One Coach, Two Coach, Three Coach Four

In recent weeks, we have had several fan questions in regard to coaching. Many players, especially as they get into middle and high schools have one, two or even three different coaches. They play for a travel team for most of the year and then are merged together on a school, or even an elite team – where they have yet another coach.


For some girls, this transition is smooth and they find themselves playing in the same position on one team as they do on another. But for others, the opposite is true. You might play 3rd base for your travel team and have a high school coach put you in centerfield. Or, you might be a starting pitcher on your travel/rec team and find yourself not even in the running for mound time on your middle school team. Some players have even written in to say that they don’t really like to pitch – but have been asked to do so by a school ball coach because no one else on the team could do it. The scenarios that can occur from one team to the next are endless.

And, even more confusing is that along with different positions, comes different coaching methods and styles, as well as advice and tips and strategies and even techniques from one coach that are completely opposite from another coach.

So what is a fastpitch player to do?  What is a parent to do when they see their child sidelined, or thrown into a position that their daughter is not accustomed to. How should you react when you have been taught to do something one way and suddenly have another coach telling you to do it another way?

Our answer. You should be willing and able to remain flexible, both in talent and in mind. Fastpitch is a team sport – and you have to be able go with the flow, and be utilized wherever and however YOU ARE NEEDED.

Every team has a different dynamic and make-up, and every team has a different need. For instance if you are the starting pitcher on your travel team, then great. But there may be other girls on your school or elite team that are better or more experienced than you. This doesn’t automatically mean that you aren’t a great pitcher. You may start every game on one team and ride more pine on another because there are players with more seniority.  Even if you simply make a team switch – you may find yourself having to earn your way back up to the top.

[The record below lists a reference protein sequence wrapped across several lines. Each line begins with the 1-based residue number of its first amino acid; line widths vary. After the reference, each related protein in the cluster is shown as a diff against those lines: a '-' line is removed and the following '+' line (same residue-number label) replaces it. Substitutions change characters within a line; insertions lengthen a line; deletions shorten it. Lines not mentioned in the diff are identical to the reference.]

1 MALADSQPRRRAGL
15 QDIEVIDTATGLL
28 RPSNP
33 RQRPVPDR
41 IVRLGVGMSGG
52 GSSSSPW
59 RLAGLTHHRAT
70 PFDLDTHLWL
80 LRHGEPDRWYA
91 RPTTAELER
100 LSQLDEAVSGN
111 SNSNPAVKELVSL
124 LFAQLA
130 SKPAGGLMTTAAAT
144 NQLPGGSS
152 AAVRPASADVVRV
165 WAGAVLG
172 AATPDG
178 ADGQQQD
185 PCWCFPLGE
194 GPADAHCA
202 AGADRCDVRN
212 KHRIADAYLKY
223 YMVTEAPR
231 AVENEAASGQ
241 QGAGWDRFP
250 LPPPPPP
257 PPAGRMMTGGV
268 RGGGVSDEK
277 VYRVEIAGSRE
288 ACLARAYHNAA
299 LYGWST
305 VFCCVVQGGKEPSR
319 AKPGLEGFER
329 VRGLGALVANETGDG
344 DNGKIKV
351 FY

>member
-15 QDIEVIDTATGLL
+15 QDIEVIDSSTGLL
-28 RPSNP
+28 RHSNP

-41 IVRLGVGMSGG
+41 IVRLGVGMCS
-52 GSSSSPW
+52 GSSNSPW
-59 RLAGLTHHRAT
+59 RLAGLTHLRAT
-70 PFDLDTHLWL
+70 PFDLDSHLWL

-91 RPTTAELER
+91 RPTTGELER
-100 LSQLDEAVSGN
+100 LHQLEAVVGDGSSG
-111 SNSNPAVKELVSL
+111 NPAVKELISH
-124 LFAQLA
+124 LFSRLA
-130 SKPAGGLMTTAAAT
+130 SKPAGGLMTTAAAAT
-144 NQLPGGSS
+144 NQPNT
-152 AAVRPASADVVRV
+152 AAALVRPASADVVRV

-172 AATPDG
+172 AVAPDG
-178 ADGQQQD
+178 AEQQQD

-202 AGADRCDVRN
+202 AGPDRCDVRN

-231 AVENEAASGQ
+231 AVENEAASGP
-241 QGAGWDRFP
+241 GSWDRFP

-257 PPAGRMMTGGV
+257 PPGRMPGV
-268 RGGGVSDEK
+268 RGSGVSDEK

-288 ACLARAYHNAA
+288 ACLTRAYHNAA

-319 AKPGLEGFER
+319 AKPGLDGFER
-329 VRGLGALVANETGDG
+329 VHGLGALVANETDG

Truth is, that as a player – you aren’t automatically entitled to anything. You have to be willing to work hard, and to continue to work hard – rather than rest on your laurels.

And your ability to do so (or not), stems mostly from you attitude.

This is especially important for parents to recognize. Instead of feeling the pangs of discontent so immediately, encourage your daughter to prove herself, work harder, and remain flexible both in talent in ability. Just because she has never played centerfield – certainly doesn’t mean that she can’t. Blubbering, complaining, or inputting negativity into the situation as the parent WILL NOT help your kid in the long run. Not in softball, nor in life.

The same is true when you come across different coaching methods. Every coach is different. One thing they have in common however, is that they truly want the BEST from their players. We’d go out on a limb here to say that there are likely no coaches who INTENTIONALLY harm a player’s ability to perform.

See new coaches and instruction and methods and techniques as something you can add to your softball tool box, and avoid being so quick to jump to the conclusion that one coach is better than another. In fact, having different viewpoints and the OPPORTUNITY to learn from many people rather than just one, IS AN ASSET! Sure, it can be frustrating to have one coach tell you that you are doing something wrong while another encourages you to do it this way. But remain patient, and at least be willing to try new things.

When you remain a STUDENT of the game – you will always be learning and bettering yourself.

When we visited the #TEAMUSA softball camp this summer in Chattanooga, one of the most important things we learned is how flexible the players had to remain. In fact, none of them played the position on Team USA that they did in travel or school ball. And they became well-rounded athletes rather than one trick ponies.  If Lauren Gibson decided to quit the first time her college coach didn’t let her pitch (yes, she was a pitcher) she wouldn’t be where she is today.

Mostly, be respectful and mindful of those trying to HELP you. You don’t know everything. Parents don’t know everything. Coaches don’t know everything. There is ALWAYS something new to learn that will not just make you a better athlete but a BETTER person as well.


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